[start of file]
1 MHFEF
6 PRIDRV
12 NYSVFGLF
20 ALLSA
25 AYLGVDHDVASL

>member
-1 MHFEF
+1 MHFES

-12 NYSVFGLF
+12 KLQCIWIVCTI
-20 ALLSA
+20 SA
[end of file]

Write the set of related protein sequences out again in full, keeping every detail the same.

1 MHFEF
6 PRIDRV
12 NYSVFGLF
20 ALLSA
25 AYLGVDHDVASL

>member
-1 MHFEF
+1 MHFES

-12 NYSVFGLF
+12 KLQCIWIVCTI
-20 ALLSA
+20 SA